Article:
The Fish Bowl

I use a lesson format I call the fish bowl. Really, it’s a modified Socratic Seminar except that every student is not required to be an active speaking participant.

I have 8-9 students circle up in the middle of the room with their notebooks and texts while the rest of the students make a circle of 8-9 desks, the fish bowl. Everyone outside the fish bowl must silently observe and take notes as the discussion ensues. Those inside the fish bowl discuss the given literature and can take notes while those feeling shy can remain quiet for the day.

At the end of the period the observers, while the fish bowl participants reset the classroom, must write down 2-3 ideas new to them or 2-3 ideas which resonated with them. Following this, they support or refute a point made in the fish bowl. This is their “exit ticket.” Without it, they may not exit the room.

I do rotate students into and out of the fish bowl because students earn participation credit for being in the fish bowl.

Also, most of the time I stay out of the fish bowl and wander through the observers making sure they are taking notes and paying attention. Today I sat in the fish bowl and had a blast speaking as an equal about the short story by Hemingway, “Soldier’s Home.”

It’s a fun way to discuss literature!

By the way, I started the day by explaining the Iceberg theory (popularized by Hemingway’s stories) which states that his stories only reveal to the audience 20% of the tale while the other 80% hides beneath the surface. First, I showed the class a picture of an iceberg and had them create a list of everything they knew about icebergs, and then we shared the findings. Afterwards, I explained the theory while keeping a picture of an iceberg on the screen that reveals the underwater portion of the iceberg. Of course, a few students mentioned that the vast majority of an iceberg is hidden from immediate view, so this leads easily into the theory’s explanation.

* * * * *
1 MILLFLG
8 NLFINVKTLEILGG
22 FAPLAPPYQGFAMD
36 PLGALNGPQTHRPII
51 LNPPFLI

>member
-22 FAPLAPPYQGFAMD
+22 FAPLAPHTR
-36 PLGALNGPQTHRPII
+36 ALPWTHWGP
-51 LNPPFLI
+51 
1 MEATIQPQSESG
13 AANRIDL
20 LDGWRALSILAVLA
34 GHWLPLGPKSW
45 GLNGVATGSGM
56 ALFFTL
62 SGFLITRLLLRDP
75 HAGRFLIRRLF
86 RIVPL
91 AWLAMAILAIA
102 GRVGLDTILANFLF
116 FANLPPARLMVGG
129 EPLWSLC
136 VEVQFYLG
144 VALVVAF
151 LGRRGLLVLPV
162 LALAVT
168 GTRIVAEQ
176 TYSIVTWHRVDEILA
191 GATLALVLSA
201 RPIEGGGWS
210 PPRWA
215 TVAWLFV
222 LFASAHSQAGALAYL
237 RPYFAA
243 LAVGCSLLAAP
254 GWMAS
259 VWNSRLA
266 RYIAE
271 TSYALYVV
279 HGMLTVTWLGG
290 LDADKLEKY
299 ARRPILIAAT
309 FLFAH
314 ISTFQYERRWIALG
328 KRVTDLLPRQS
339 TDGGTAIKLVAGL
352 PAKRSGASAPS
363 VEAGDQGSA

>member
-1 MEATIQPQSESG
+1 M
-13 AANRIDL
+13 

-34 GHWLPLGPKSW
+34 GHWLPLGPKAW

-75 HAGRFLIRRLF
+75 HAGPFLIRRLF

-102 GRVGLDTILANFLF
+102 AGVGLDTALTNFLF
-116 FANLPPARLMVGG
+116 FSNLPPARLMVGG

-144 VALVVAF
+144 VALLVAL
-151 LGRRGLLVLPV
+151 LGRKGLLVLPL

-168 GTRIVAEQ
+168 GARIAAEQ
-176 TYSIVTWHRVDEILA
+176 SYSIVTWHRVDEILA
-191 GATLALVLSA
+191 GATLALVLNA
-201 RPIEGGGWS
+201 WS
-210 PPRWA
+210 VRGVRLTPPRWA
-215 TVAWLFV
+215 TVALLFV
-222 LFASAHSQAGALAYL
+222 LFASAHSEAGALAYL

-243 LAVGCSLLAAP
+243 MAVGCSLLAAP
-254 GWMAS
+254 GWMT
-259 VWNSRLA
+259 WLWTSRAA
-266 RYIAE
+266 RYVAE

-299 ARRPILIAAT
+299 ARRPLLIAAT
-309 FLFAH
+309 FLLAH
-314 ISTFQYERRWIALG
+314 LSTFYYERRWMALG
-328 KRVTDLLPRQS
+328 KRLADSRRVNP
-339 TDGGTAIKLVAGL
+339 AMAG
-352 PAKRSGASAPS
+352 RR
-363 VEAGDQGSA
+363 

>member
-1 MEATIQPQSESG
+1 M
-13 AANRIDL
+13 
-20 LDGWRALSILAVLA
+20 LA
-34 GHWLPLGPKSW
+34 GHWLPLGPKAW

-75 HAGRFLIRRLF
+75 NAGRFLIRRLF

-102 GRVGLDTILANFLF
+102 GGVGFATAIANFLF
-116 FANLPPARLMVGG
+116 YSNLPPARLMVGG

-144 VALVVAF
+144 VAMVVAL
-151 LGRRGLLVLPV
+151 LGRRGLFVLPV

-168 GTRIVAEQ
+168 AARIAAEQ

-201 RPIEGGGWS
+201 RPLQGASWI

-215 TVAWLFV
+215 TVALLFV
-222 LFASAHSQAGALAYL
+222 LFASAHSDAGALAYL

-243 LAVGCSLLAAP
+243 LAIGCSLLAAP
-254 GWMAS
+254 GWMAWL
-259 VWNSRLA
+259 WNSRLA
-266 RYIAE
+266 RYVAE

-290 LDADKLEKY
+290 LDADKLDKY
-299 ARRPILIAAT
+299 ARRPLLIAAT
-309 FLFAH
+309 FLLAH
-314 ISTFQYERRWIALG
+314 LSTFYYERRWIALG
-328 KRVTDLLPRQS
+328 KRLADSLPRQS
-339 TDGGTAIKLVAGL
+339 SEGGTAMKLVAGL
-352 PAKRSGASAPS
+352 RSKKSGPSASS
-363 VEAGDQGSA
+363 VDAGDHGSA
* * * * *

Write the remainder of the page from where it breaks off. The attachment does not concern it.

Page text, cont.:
9 thoughts on “The Fish Bowl

  1. Clix

    They don’t get to leave without turning it in? How much time do you give them for this? If they think they might be late to their next class, do you write a pass for them? What if they attempt to walk out?

    Our administration wants us to do exit tickets, but I don’t see us getting any actual support for it being anything other than an ungraded classwork. *sigh*

  2. Rose

    I’ve actually been playing around with similar ideas with foreign language teaching, so I was happy to read your description of how you do it. Not only a good way to encourage dialogue between students, it can be valuable in advanced foreign language classes for sustained target language use.

    Thanks for sharing!

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